The Long Road

By Mark vonAppen


Most all of us enter into our career in the fire service blind with ideology; thinking that we can master the learning curve and become difference makers.  We seek to augment growth, foster development, and provide support to our brothers and sisters.

We set about changing the world in our own way, one knot, one hose evolution, or one emergency reponse at a time.  For a while, we are buoyed almost exclusively by the novelty of the road, and the pride of displaying the badge of a time-honored profession.

Needing more, we pack our bags and strike out on our own to see for ourselves that the world, widely rumored to be flat, is indeed round, and does not drop off at the corners of our respective jurisdictions.  We journey through Non Plus Ultra to Ad Adventurum.  Live the adventure; whatever will be, will be.  We discover the world to be a big, beautiful, humbling, mind-expanding place.  We want to share what we learn out there, and show our love of the craft to anyone who will listen.  The problem is, we feel like nobody’s listening.

We seek to expand our circle of knowledge, attempting to bring back what we learn on the path to the entire organization – our world – in a single person human wave assault.  We sponsor training, and try our hand at policy reform as we take on the every perceived illness that afflicts the organization.  We want to fix it all, and we want to fix it now.

In doing so, we become rogues, outcasts in our own land.  Warnings are issued about people like us as we travel between firehouses.  We are not-so-subtly reminded that firefighters don’t make policy, chiefs do.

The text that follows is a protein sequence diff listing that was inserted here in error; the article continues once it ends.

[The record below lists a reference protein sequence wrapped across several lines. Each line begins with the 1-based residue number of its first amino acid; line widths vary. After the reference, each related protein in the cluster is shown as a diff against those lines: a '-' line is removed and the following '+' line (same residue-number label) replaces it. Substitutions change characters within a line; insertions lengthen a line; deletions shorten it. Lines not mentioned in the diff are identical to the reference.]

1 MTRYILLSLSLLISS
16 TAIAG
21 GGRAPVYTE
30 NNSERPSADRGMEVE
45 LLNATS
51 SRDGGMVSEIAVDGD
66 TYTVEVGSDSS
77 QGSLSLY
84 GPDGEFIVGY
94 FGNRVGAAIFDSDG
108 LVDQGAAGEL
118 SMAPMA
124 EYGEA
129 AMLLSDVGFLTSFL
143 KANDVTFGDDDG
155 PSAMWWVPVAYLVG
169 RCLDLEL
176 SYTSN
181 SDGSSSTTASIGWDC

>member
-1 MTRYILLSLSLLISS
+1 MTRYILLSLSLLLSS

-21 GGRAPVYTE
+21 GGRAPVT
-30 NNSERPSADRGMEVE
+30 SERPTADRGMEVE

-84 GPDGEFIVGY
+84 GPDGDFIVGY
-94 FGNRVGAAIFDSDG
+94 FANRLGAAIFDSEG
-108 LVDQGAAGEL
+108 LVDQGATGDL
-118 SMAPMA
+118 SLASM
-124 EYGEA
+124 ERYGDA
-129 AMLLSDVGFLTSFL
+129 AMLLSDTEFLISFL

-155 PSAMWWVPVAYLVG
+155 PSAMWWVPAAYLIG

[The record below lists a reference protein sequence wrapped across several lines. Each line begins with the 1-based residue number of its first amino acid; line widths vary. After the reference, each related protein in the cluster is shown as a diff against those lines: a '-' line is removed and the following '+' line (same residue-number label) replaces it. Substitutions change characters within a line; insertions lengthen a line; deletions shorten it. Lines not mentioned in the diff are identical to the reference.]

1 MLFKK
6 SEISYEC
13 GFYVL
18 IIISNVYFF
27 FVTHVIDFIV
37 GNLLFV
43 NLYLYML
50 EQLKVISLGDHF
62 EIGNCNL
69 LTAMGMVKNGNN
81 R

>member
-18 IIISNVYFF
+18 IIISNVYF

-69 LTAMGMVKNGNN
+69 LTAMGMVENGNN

Look out for these guys.  They’re rogues…

(Gasp!)

Then it’s on to the next skirmish.  In our wake, plumes of smoke issue forth from bridges ablaze from the negative energy of hubris and ego.  Driven by naive, youthful exuberance, and an indomitable spirit, heads down, we push on.  Time passes, and we recognize that there are a disproportionately high number of hurdles and roadblocks that we must negotiate in order to move forward. 

At first, it appears simply to be the inherent friction in the system that slows innovation and stunts growth.  As time goes on, we reach a dark and foul-tasting epiphany.  The organization does not value innovation, and it does not want forward momentum.  Worse yet, we discover that as much as we love the organization, our love is unrequited.  There are few things harder to deal with than having a passion for something that burns inside you like a bonfire and not being able to express it.

As rogues, we far too often encounter a resistance to change or proposed growth, combined with hostility, which act as major distractions to the intended mission of the fire service.  The mission is to serve the needs and protect the safety of the community.  An on-going preoccupation with what cannot be done, rather than what can be done, renders a degree of dysfunction to operations and negatively impacts team building.  Our passion is relegated to an angry smolder.  It becomes personal.  We retreat deeper into training and feel isolated and scorned.
There are few things harder to deal with than having a passion for something that burns inside you like a bonfire and not being able to express it.
It may take a few years for us to recognize that the political topography of municipalities and in turn, individual fire departments, often make it virtually impossible to actualize many of our objectives.  A blend of parochialism and the cumbersome inbred bureaucracy that litters landscape of city government makes the situation untenable for some.  Daily distractions become the norm.  Friction within the organization can steal passion; it can take away love for the game, and it can break our spirit.  If we let it, the fire will go out and we grow cold and bitter inside.  We struggle with the universal conundrum, do we lead, do we follow, or do we simply stop trying?